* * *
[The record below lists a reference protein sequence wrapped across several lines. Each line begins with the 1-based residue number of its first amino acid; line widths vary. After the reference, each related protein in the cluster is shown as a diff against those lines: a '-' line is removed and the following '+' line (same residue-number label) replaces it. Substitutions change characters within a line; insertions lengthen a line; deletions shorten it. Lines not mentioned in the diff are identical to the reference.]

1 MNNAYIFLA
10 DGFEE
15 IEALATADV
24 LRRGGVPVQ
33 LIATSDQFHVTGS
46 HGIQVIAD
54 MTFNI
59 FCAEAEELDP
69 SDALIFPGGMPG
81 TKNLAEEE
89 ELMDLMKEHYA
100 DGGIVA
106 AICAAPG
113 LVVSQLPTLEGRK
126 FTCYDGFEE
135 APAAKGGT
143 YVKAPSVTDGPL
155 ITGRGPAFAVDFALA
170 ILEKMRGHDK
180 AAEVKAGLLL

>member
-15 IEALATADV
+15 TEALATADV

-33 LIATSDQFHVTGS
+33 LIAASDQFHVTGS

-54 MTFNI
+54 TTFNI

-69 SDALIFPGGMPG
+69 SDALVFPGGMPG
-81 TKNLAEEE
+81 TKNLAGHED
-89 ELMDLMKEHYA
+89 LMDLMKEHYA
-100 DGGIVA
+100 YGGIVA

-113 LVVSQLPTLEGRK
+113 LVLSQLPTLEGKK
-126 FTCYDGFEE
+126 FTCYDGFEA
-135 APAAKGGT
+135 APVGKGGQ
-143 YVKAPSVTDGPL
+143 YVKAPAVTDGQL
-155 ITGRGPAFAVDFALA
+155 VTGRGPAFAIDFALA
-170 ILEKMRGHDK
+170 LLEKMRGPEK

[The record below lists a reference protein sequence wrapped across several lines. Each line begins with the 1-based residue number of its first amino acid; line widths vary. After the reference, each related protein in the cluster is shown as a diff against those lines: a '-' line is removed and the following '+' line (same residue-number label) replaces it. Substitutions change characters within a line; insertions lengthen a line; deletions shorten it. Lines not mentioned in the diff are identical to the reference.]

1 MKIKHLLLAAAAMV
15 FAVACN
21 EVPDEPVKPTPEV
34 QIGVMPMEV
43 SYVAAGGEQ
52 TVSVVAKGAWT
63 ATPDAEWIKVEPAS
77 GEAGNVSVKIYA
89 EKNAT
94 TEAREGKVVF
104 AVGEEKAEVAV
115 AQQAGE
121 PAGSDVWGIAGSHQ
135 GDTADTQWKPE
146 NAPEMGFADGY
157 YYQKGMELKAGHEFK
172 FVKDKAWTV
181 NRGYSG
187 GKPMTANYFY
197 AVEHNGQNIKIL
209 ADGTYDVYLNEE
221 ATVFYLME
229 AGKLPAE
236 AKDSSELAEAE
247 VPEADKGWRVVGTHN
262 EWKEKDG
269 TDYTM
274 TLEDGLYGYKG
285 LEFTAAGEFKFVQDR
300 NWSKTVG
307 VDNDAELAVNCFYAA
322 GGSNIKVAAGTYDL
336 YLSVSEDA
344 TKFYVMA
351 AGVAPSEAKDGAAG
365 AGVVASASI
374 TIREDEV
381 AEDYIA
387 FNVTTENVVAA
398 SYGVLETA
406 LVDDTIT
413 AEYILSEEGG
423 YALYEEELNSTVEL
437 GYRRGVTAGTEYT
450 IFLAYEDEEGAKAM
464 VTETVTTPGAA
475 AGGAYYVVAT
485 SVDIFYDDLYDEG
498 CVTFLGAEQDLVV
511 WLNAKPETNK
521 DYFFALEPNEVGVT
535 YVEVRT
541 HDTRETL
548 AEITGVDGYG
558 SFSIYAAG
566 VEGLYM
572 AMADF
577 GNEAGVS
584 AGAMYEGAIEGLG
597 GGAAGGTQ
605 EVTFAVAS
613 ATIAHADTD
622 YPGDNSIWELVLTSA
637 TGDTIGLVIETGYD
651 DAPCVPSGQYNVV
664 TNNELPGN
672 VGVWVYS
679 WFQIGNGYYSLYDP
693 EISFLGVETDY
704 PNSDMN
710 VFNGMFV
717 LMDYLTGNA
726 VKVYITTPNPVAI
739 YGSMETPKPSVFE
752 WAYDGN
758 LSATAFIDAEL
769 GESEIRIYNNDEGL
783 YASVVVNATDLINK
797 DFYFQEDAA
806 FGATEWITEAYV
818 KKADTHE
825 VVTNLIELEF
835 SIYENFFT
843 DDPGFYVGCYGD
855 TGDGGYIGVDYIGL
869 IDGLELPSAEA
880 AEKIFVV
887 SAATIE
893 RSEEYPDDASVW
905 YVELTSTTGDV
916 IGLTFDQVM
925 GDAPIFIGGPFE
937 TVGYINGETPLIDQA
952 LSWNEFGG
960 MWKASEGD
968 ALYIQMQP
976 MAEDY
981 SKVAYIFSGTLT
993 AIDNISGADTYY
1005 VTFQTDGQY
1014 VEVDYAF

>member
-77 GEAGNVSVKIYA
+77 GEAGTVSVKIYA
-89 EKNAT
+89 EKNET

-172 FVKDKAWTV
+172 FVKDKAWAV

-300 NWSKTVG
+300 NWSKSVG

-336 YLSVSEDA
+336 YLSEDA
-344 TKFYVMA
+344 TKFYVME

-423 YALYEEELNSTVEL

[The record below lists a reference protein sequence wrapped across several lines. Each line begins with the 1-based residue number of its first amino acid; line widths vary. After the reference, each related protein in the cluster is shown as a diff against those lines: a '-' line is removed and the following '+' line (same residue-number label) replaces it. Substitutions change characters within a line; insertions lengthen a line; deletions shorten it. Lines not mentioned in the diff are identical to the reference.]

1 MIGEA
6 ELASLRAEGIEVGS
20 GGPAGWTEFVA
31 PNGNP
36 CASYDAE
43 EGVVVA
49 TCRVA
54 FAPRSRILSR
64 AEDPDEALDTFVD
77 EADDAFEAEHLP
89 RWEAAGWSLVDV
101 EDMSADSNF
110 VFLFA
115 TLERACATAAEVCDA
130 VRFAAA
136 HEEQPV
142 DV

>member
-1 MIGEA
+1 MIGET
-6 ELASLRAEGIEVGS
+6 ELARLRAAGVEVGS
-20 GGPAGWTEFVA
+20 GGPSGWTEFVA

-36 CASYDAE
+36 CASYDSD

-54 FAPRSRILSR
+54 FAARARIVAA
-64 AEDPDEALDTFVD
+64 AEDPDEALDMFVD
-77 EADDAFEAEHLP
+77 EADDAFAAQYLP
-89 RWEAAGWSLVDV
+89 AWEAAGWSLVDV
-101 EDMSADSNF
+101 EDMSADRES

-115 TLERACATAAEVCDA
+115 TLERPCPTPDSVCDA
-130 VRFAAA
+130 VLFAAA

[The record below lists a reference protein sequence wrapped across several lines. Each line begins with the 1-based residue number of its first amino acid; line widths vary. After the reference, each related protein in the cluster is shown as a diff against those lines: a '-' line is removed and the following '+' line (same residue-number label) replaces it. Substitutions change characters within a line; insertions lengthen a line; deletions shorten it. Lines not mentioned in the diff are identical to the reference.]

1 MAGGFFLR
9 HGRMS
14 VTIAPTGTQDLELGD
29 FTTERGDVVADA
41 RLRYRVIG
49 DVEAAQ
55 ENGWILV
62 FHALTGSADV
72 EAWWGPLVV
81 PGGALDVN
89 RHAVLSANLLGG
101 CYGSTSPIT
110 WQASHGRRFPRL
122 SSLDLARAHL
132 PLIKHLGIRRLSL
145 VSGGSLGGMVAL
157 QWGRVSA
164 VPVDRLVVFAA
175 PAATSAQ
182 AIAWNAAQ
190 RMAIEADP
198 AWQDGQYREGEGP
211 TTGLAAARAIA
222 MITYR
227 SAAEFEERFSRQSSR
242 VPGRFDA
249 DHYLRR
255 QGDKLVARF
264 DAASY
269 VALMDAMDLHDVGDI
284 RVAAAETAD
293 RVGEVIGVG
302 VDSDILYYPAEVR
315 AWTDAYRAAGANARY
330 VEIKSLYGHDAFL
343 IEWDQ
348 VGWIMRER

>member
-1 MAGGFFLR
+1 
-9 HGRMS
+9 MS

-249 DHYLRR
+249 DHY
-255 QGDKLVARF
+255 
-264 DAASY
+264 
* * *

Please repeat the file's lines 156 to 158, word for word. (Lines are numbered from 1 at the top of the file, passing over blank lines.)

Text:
-172 FVKDKAWTV
+172 FVKDKAWAV

-300 NWSKTVG